Health Indicator Report of Mental health - depressive disorder, adult
Depression is a chronic disease that negatively affects a person's feelings, behaviors and thought processes. Depression has a variety of symptoms, the most common being a feeling of sadness, fatigue, and a marked loss of interest in activities that used to be pleasurable. Many people with depression never seek treatment; however, even those with the most severe depression can improve with treatments including medications, psychotherapies, and other methods.
NotesThe percentages reported above have been produced by weighting the sample so that the results better represent the Hawaii population. Numerator and denominator data have been rounded to the nearest 100. In cases where the numerator is 49 or less, it is displayed as 50. Statistical Stability -- Relative standard error, or RSE, is the standard error expressed as a proportion of the point estimate. Stable is displayed when the RSE is below 0.30. Unstable is displayed when the RSE is 0.30-0.50. An unstable count or rate may fluctuate widely across time periods due to random variation (chance). Very unstable is displayed when the RSE is greater than 0.50. A very unstable count or rate should not be used to inform decision making. Problems with statistical instability typically occur when there is a small number of health events in a small population. You may combine years or otherwise increase the population size used in the query to achieve a more stable count or rate. Suppression of Estimates -- According to CDC BRFSS guidelines, a minimum of 50 respondents must answer the question in order for it to be reported. Where the number of respondents is below 30, or the RSE is greater than 0.30, ** will appear in the table.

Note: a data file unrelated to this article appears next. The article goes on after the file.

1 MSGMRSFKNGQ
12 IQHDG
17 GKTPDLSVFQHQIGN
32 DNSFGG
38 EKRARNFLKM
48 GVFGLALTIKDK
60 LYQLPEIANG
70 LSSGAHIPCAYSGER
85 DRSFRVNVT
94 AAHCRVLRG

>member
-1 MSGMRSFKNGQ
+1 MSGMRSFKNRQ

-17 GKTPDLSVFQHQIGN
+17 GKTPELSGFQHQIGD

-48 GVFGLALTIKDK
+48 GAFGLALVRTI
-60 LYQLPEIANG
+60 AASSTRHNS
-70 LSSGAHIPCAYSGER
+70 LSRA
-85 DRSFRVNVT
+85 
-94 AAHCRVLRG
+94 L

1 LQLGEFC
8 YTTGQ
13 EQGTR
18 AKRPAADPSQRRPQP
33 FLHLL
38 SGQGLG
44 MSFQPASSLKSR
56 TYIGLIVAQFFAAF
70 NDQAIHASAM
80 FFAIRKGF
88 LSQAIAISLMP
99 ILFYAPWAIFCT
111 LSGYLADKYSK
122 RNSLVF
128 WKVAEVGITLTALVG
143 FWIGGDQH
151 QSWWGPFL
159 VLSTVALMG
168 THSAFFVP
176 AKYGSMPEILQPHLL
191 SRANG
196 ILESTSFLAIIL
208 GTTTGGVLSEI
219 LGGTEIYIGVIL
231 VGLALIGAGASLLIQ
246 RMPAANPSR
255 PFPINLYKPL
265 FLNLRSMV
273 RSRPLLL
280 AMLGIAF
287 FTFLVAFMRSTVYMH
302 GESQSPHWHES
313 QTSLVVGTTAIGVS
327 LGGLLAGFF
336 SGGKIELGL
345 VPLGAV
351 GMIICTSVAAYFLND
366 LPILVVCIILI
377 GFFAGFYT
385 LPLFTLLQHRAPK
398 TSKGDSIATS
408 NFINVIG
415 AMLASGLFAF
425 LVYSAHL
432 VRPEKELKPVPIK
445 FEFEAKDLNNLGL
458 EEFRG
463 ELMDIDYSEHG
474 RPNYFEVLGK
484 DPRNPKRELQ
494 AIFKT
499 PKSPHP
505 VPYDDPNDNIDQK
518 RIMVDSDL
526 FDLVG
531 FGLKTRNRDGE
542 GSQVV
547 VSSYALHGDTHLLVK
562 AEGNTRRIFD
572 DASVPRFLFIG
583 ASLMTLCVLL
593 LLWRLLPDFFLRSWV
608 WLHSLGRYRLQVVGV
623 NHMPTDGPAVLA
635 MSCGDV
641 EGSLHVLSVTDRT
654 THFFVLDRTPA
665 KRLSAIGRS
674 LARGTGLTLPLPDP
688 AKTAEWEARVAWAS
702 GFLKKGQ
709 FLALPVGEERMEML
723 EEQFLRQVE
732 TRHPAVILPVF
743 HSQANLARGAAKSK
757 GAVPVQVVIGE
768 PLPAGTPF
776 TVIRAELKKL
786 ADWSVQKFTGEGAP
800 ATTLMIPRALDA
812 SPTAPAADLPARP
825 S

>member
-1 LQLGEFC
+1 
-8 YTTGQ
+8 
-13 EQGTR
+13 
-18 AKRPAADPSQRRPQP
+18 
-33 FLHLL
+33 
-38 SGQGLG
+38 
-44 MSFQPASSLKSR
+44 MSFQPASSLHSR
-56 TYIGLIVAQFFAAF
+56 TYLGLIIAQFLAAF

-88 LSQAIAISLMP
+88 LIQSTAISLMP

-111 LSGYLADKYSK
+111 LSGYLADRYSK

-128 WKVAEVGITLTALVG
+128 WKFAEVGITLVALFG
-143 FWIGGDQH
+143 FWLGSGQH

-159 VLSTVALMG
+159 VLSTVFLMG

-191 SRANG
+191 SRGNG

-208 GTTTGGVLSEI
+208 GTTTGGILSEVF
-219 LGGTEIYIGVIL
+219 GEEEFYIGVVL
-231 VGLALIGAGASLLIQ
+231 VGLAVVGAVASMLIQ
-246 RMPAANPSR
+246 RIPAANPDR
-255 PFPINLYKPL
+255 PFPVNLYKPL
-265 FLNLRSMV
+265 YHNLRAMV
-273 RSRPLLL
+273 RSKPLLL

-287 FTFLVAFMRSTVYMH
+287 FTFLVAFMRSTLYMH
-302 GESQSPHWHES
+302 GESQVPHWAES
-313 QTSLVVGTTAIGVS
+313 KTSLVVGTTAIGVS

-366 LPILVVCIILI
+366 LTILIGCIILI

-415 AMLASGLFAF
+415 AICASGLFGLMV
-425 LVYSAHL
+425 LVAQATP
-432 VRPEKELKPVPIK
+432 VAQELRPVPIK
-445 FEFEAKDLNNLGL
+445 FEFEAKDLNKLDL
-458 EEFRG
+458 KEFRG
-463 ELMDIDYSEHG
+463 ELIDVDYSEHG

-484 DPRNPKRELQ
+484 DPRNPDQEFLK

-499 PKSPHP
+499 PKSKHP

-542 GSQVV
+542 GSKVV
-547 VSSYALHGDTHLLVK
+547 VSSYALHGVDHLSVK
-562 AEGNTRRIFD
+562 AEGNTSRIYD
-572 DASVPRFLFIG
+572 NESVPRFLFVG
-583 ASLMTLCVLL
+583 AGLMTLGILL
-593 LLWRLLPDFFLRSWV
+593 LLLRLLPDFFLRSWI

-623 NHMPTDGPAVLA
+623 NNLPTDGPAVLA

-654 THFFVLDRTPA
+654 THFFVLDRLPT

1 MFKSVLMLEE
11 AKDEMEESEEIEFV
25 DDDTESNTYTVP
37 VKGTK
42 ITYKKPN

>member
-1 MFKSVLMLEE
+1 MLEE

Data SourceCitation: Hawaii State Department of Health, Hawaii Health Data Warehouse, Behavioral Risk Factor Surveillance System, "[Chart Title, years]". Hawaii-IBIS [URL]. Published on [insert date]. Accessed on [Insert date].
Data Interpretation IssuesThe survey is conducted using scientific telephone survey methods. Both cell phones and land lines are included. Excluded are adults living in group quarters with a central phone system such as college dormitories, nursing homes, military barracks, and prisons. Results have been weighted to the adult population by age, gender, race, education, marital status, home ownership, telephone source (landline versus cell phone), and county of residence.
DefinitionPercent of adults who have been diagnosed with depressive disorder.
NumeratorNumber of adults who have ever been told by a doctor or other health professional that they have a depressive disorder including depression, major depression, dysthymia or minor depression.
DenominatorNumber of adults for whom depressive disorder can be calculated (excludes unknowns and refusals).
Page Content Updated On 09/15/2020, Published on 08/06/2021